Queensland court rules for lesbian parents
A Queensland lesbian couple has made history this week after the Supreme Court ruled a sperm donor's name could be removed from their two children's birth certificates.
The birth mother’s partner can now be named as a parent on the birth certificates.
This is the first time the Supreme Court has ruled that a "father's" name can be removed from a birth certificate.
"For us, this decision recognises in law what our children have always known: that we are their loving parents," the couple, who cannot be identified, said.
Their lawyer Denise Maxwell hailed the Court’s decision as a win for the equality of same-sex parents before the law.
“This is a first for Queensland and a great milestone for this family and for all same-sex parents,” Maxwell said.
“Queensland’s Births, Deaths and Marriages register will forever record the correct parents for the children and the true nature of their parents’ relationship.
“Interestingly, I am unaware of any cases of a known donor to a heterosexual couple calling themselves the father or parent of any children born to that couple.”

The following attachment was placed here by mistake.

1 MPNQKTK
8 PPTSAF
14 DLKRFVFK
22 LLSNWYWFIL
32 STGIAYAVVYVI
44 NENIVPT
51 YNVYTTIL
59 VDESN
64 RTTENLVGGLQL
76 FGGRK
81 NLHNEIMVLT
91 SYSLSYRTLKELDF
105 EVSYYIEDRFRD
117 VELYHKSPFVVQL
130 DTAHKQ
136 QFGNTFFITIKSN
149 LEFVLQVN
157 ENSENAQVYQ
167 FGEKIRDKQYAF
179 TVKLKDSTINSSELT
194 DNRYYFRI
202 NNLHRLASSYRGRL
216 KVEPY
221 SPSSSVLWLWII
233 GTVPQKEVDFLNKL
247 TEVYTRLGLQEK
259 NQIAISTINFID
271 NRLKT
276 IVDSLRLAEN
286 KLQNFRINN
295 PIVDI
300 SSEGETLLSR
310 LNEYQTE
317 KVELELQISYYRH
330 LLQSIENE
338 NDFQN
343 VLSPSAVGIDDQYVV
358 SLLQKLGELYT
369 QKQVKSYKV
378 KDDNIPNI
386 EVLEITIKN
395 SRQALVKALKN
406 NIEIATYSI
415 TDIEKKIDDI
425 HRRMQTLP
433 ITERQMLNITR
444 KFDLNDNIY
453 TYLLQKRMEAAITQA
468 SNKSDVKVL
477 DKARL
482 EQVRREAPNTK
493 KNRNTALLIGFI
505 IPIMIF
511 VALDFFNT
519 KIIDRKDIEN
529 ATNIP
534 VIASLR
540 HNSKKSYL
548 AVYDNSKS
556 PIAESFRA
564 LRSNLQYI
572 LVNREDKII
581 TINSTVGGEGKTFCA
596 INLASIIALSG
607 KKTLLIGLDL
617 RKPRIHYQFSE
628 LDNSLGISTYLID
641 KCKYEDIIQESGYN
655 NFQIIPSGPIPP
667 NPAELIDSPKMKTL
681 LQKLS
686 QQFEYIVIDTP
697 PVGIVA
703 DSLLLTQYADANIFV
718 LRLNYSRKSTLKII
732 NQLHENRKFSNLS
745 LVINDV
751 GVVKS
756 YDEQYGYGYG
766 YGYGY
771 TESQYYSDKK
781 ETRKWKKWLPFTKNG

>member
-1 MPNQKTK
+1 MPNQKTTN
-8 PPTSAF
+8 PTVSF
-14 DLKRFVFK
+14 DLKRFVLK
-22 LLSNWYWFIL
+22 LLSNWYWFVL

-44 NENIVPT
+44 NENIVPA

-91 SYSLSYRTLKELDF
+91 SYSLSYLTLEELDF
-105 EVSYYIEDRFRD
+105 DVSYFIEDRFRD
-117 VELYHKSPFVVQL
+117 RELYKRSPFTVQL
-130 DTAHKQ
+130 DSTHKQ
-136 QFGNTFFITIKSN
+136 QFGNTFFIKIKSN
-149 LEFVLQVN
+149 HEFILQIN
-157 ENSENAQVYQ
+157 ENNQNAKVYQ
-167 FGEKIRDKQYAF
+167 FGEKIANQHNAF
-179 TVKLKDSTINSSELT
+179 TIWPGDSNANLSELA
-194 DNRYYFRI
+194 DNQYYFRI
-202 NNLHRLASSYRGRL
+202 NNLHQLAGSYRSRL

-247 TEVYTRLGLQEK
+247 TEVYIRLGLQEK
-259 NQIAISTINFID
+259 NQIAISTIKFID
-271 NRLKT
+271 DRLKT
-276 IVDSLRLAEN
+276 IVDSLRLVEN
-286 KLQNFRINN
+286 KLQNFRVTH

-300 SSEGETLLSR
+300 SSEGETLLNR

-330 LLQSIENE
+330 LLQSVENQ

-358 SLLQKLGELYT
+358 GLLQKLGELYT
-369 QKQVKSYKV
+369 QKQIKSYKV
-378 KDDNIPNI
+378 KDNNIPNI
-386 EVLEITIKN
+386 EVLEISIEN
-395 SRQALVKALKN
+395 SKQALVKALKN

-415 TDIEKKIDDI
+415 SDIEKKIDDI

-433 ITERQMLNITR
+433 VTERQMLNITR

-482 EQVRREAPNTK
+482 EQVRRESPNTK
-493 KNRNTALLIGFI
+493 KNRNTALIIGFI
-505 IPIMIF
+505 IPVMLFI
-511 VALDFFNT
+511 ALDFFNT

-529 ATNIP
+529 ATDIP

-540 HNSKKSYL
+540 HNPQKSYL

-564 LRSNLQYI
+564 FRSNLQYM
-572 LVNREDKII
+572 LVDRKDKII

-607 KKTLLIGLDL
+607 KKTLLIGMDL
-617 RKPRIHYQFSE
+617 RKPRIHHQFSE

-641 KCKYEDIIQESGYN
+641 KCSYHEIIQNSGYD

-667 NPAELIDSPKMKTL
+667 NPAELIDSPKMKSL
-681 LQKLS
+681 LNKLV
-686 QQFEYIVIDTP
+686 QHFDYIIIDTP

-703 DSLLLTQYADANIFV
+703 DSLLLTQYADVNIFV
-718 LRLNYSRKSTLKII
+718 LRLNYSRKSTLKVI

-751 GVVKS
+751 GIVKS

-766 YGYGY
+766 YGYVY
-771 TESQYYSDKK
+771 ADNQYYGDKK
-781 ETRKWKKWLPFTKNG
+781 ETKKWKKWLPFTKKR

The birth mother said the sperm donor was happy to donate, but wasn't really interested in being a parent.
“He only wanted to be known casually by any children by his first name and not in a parental role,” she said.
At the time the children were born the couple’s relationship was not recognised under federal law and Queensland law did not allow the birth mother’s partner to go on the birth certificate as a “parent”.
The birth mother listed the donor on the birth certificates as “father” in order to secure her benifits.
“Centrelink told me that my benefits would be affected if I did not record a father’s name on the birth certificates, and I needed those benefits while the babies were tiny,” she explained.
In 2010 Qld laws were changed retrospectively to allow a lesbian couple to be recorded on a birth certificate as “mother” and “parent”.
However the couple, who have been together for 20 years, had to get a Supreme Court order to remove the “father”.